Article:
This article is by Ben Shapiro from The Daily Signal. Link below.
Last Sunday marked the 77th anniversary of the D-Day invasion of Normandy. On that day, Operation Overlord began, launching the Allied invasion of Europe that would spell the beginning of the end of the Nazi regime. At least 4,400 Allied troops died in the Normandy landings, and another 10,000 were wounded.
As the invasion started, President Franklin Delano Roosevelt took to the radio airwaves to ask Americans to join him in prayer: “Almighty God: Our sons, pride of our Nation, this day have set upon a mighty endeavor, a struggle to preserve our Republic, our religion, and our civilization, and to set free a suffering humanity … let our hearts be stout, to wait out the long travail, to bear sorrows that may come, to impart our courage unto our sons wheresoever they may be…”
Our definitions of bravery have shifted rather dramatically…
Now, courage lies in authenticity. Authenticity has not been, until recently, conflated with courage. In fact, authenticity very often cuts directly against the virtue of courage: After all, wallowing in the solipsistic generally involves ignoring the demands of a higher noble goal.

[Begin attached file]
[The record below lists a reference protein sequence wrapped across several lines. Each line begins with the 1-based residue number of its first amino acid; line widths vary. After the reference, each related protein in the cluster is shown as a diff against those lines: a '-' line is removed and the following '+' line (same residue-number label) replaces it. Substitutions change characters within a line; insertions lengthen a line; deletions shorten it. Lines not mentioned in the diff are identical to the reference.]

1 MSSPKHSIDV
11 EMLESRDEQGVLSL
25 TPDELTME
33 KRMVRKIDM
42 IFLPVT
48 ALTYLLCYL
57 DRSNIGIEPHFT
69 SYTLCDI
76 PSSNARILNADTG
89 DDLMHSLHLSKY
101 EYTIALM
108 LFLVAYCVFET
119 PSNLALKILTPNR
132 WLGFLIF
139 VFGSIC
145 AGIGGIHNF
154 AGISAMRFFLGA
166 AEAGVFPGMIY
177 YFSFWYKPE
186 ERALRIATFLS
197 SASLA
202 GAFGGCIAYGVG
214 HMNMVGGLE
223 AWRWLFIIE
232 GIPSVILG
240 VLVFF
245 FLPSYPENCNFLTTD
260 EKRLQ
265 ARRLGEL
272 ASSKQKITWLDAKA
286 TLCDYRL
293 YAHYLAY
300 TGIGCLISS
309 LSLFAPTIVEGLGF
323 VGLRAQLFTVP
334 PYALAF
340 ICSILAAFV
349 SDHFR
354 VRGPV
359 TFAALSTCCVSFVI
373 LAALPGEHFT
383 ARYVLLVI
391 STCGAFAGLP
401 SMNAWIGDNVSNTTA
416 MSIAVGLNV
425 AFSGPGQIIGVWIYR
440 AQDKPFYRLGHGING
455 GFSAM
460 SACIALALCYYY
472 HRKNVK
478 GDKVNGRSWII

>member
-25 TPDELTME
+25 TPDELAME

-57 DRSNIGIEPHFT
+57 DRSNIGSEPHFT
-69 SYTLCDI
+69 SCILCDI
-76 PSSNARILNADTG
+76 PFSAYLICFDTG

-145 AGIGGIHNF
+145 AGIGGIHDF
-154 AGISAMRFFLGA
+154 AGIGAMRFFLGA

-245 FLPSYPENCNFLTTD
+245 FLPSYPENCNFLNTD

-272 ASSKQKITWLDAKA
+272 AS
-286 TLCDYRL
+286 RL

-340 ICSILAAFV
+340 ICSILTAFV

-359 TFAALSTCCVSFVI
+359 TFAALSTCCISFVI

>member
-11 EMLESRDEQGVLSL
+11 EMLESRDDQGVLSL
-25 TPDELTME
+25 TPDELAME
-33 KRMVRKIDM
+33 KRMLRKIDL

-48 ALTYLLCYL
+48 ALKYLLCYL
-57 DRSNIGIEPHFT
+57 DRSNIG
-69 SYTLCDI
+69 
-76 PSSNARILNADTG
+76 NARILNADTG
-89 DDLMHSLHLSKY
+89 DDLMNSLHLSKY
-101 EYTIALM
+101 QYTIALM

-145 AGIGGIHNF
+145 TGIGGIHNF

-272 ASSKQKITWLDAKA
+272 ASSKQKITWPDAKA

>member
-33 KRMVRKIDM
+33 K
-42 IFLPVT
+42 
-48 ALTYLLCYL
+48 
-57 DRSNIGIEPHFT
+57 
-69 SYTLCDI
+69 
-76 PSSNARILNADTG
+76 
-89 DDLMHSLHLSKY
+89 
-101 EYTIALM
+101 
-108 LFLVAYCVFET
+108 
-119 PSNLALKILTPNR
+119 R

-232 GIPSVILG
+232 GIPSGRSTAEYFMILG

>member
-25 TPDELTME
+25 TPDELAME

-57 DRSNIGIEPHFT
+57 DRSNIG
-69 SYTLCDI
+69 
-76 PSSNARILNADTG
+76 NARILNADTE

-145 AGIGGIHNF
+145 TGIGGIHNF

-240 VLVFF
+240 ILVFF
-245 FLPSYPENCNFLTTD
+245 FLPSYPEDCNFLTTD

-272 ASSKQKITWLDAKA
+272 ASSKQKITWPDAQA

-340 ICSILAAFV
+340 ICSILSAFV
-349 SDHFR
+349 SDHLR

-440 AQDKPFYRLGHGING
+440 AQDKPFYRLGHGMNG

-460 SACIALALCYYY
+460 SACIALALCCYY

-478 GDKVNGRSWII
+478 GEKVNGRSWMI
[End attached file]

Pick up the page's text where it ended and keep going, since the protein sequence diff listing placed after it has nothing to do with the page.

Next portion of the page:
But now, our higher virtue isn’t in upholding and defending some standard for civilization at risk to ourselves. Higher virtue lies in finding our personal truths, and then demanding applause from the rest of the world. Heroism lies in forcing the world to bow before our subjective ideas of truth and decency.
Or perhaps there’s another possibility. Perhaps the new definition of bravery does serve some higher goal: the goal of tearing down the old definition of the good.
True courage lies in personally rejecting old systems of thought and objective truth and in joining with others to demand that all systems of power be brought low. In this fight, the personal is political: Subjectivism isn’t the enemy of courage but a new form of courage, since the final good to be sought is the destruction of truth itself.
Read the entire article HERE.